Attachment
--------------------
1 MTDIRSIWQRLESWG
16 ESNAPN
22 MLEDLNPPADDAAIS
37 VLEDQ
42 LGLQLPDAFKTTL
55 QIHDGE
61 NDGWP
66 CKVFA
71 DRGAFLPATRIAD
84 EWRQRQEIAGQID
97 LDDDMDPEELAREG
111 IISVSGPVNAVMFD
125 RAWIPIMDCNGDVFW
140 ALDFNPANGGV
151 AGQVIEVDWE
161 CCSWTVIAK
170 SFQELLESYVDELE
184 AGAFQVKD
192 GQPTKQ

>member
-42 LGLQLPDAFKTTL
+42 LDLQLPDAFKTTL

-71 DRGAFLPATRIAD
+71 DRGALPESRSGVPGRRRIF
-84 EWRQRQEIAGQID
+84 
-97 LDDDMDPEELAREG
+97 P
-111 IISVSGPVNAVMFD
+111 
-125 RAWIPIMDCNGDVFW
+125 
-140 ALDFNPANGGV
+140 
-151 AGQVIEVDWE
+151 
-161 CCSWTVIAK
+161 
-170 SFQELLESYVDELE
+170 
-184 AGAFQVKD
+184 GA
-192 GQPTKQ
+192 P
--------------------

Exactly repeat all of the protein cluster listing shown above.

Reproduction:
1 MTDIRSIWQRLESWG
16 ESNAPN
22 MLEDLNPPADDAAIS
37 VLEDQ
42 LGLQLPDAFKTTL
55 QIHDGE
61 NDGWP
66 CKVFA
71 DRGAFLPATRIAD
84 EWRQRQEIAGQID
97 LDDDMDPEELAREG
111 IISVSGPVNAVMFD
125 RAWIPIMDCNGDVFW
140 ALDFNPANGGV
151 AGQVIEVDWE
161 CCSWTVIAK
170 SFQELLESYVDELE
184 AGAFQVKD
192 GQPTKQ

>member
-42 LGLQLPDAFKTTL
+42 LDLQLPDAFKTTL

-71 DRGAFLPATRIAD
+71 DRGALPESRSGVPGRRRIF
-84 EWRQRQEIAGQID
+84 
-97 LDDDMDPEELAREG
+97 P
-111 IISVSGPVNAVMFD
+111 
-125 RAWIPIMDCNGDVFW
+125 
-140 ALDFNPANGGV
+140 
-151 AGQVIEVDWE
+151 
-161 CCSWTVIAK
+161 
-170 SFQELLESYVDELE
+170 
-184 AGAFQVKD
+184 GA
-192 GQPTKQ
+192 P